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Parallel Processing of Requests and Data Transfer in Computer Input/Output

IP.com Disclosure Number: IPCOM000115321D
Original Publication Date: 1995-Apr-01
Included in the Prior Art Database: 2005-Mar-30
Document File: 4 page(s) / 184K

Publishing Venue

IBM

Related People

Cook, RB: AUTHOR [+3]

Abstract

In a computer system consisting of a client and multiple parallel servers, there is a need to send the request message from one client to all the servers. In systems consisting of point to point links and/or disjoint broadcast networks, each of which does not have full connectivity, software must send the same message multiple times, leading to large performance overheads. In addition, notifying software of the arrival of each individual response message has significant overhead.

This text was extracted from an ASCII text file.
This is the abbreviated version, containing approximately 32% of the total text.

Parallel Processing of Requests and Data Transfer in Computer Input/Output

      In a computer system consisting of a client and multiple
parallel servers, there is a need to send the request message from
one client to all the servers.  In systems consisting of point to
point links and/or disjoint broadcast networks, each of which does
not have full connectivity, software must send the same message
multiple times, leading to large performance overheads.  In addition,
notifying software of the arrival of each individual response message
has significant overhead.

      In a computer system in which data is transferred in long
streams, latency due to data transfer time may be reduced by
"striping," by means of which portions of the data are transferred
concurrently via multiple physical paths.  Systems which control the
striping by means of software treat the transfer of each portion of
the data as a separate Input/Output (I/O) operation, thereby
multiplying
the software path length by the number of concurrent streams.

      Disclosed is a method of extending computer I/O to enable a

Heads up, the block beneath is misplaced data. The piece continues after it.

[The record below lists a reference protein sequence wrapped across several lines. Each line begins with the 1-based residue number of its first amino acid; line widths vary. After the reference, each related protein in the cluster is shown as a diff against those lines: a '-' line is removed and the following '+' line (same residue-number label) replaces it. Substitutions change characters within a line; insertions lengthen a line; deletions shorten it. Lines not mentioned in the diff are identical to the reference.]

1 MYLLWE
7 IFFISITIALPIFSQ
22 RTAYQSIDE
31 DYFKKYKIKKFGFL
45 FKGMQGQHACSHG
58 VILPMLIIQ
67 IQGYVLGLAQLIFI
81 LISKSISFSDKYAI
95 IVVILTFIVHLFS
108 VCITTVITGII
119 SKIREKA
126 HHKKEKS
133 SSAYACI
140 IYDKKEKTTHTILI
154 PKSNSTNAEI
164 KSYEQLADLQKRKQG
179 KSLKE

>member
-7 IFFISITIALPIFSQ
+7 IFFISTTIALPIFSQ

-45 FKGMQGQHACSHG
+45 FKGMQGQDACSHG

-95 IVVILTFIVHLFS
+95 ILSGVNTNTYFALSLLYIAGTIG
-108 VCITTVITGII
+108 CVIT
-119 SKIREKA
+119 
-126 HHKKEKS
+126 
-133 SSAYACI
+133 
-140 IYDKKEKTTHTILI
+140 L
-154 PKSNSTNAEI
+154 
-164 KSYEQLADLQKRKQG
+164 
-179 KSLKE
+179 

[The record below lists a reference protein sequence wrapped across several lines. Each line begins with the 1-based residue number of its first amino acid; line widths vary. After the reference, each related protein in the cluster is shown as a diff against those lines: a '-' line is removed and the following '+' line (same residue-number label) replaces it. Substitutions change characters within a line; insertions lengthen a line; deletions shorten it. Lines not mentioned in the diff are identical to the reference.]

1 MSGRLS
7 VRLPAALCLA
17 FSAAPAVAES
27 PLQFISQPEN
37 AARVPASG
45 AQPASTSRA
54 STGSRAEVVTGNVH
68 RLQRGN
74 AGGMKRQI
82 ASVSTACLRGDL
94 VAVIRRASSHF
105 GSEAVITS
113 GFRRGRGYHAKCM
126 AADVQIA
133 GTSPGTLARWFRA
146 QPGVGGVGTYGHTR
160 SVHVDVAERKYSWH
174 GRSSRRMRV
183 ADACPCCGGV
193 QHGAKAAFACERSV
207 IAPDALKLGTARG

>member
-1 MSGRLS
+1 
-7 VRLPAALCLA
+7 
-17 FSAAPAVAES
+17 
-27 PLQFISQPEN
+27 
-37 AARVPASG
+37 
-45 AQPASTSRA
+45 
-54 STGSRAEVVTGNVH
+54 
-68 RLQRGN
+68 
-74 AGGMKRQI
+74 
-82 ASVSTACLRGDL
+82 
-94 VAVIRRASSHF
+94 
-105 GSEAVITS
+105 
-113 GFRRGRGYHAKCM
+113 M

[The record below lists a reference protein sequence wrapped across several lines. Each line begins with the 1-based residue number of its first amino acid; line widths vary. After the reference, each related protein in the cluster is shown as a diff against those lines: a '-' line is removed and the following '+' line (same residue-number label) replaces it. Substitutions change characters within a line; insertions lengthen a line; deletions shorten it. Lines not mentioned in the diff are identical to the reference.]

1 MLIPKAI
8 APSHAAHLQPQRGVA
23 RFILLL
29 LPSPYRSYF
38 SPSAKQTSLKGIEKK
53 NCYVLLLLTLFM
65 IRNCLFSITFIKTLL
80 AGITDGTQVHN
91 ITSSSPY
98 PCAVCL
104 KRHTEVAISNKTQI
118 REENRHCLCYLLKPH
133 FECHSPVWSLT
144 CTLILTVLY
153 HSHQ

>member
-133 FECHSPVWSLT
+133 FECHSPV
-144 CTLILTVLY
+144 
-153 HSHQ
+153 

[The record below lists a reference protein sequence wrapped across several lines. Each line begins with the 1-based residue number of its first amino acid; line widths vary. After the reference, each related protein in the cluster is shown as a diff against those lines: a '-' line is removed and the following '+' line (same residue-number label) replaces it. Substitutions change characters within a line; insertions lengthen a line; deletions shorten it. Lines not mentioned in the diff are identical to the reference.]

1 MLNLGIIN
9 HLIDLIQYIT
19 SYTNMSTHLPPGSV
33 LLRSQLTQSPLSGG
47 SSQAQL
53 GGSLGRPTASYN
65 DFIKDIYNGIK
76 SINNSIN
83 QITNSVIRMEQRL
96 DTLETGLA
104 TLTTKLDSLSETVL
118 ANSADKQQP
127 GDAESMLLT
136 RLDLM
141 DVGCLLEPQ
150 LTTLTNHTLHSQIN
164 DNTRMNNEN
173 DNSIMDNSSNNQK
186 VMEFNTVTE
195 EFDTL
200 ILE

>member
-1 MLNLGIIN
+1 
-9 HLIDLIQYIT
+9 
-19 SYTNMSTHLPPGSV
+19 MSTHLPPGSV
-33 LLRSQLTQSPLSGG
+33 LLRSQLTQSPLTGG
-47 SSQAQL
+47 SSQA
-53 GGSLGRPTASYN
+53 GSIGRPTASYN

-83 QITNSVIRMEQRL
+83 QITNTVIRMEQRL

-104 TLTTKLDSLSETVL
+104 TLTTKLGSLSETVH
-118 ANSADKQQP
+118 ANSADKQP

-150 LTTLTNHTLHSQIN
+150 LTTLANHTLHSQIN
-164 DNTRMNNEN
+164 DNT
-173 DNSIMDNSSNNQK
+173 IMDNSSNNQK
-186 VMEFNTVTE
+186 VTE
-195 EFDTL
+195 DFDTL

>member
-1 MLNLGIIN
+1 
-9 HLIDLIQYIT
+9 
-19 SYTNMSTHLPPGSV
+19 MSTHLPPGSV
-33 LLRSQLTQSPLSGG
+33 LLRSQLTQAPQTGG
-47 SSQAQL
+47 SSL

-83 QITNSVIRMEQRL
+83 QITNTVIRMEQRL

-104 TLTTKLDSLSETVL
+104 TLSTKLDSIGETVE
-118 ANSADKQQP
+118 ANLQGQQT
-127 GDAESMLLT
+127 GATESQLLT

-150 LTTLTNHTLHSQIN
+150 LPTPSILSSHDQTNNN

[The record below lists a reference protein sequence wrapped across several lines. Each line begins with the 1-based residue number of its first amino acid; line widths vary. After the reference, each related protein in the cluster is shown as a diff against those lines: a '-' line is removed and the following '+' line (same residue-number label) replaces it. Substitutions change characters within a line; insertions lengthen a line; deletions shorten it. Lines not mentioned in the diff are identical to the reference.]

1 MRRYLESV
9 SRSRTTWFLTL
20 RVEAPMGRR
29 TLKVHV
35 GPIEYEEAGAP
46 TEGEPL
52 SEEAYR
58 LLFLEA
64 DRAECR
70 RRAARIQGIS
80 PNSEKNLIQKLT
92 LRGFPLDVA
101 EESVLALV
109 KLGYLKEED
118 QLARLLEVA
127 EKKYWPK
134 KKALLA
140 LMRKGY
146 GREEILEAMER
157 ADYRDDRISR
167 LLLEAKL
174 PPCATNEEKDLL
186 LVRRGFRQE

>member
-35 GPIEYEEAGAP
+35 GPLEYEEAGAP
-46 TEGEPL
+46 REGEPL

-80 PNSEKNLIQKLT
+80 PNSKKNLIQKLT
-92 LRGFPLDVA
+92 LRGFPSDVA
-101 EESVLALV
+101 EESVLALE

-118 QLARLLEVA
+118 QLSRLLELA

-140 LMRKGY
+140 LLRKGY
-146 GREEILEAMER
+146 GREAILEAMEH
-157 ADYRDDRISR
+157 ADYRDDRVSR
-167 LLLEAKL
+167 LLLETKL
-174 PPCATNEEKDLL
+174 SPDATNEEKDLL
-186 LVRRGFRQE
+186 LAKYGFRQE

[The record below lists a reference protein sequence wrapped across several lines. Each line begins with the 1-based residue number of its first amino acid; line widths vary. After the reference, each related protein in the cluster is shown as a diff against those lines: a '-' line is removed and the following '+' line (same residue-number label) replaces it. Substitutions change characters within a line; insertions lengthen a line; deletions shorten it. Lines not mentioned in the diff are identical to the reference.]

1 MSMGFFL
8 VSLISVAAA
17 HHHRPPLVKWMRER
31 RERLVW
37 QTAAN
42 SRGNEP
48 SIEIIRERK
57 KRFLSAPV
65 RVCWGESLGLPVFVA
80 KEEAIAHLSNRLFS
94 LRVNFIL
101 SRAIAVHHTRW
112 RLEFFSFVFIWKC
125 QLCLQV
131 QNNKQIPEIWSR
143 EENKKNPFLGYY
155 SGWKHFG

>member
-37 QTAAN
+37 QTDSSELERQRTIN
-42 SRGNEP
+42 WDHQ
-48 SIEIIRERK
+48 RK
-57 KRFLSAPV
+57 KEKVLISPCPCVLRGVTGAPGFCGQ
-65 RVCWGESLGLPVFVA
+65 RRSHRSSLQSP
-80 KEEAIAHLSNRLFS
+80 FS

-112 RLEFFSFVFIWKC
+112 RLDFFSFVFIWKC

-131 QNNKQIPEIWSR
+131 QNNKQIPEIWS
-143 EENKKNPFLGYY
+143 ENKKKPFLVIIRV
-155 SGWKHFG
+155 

single I/O transaction to involve multiple parallel server nodes
and/or multiple concurrent data transfers on different
interconnection paths.

      Addressing of messages sent between communicating processes may
be described in terms of a logical connection, which may be
statically or dynamically created.  The logical connection defines an
association between two processes and is denoted by a Logical
Connection Identifier (LCID).  The LCID which represents the target
process of the I/O operation is a parameter of the I/O instruction
used for sending a message.  The I/O subsystem translates the LCID
into the interconnection network address of an adapter at the node
containing the destination process.  This invention extends the
logical connection to a logical connection group, which can encompass
more than two processes.  Any process in the group can send a message
to any other or can broadcast a message to all others.  The processes
in the group are referred to as extensions.  When a process requests
creation of a logical connection group, it assigns a label, called an
extension number, to each endpoint of the logical connection.  The
destination address of a message, provided by a requesting process,
is the combination of LCID and extension number.  Associated with the
logical connection group, at each node, are:
  o  A pointer to a Broadcast Transmission Group (BTG) routing table,
      as will be discussed below.
  o  Separate information for each extension including routing
      information for extensions which are in other nodes, and
arrival
      queue information (or equivalent) for extensions which are in
the
      same node.

      Broadcast from one process to all others in a logical
connection group is performed as follows:  The sending process issues
the I/O instruction which sends the messag...